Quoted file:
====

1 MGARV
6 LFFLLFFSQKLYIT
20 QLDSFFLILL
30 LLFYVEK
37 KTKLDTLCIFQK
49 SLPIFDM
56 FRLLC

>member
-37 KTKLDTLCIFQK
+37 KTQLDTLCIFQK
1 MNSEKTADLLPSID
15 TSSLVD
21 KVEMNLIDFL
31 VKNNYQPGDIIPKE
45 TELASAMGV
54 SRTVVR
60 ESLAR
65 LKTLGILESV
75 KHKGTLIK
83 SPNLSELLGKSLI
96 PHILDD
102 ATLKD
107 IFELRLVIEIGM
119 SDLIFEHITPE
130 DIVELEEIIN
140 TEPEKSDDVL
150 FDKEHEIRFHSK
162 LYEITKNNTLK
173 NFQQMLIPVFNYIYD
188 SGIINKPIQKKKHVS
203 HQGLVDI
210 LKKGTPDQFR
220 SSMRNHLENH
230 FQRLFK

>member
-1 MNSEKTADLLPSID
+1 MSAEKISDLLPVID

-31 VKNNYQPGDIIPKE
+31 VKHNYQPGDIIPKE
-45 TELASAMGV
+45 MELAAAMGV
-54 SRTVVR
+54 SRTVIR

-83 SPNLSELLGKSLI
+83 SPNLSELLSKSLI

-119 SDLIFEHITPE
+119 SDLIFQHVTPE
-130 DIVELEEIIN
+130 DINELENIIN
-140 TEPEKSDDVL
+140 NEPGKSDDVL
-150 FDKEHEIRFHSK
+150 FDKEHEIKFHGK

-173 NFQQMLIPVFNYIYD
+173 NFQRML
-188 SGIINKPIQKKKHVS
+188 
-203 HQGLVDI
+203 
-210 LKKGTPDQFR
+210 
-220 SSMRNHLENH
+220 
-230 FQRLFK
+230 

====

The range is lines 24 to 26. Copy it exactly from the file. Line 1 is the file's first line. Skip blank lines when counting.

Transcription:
119 SDLIFEHITPE
130 DIVELEEIIN
140 TEPEKSDDVL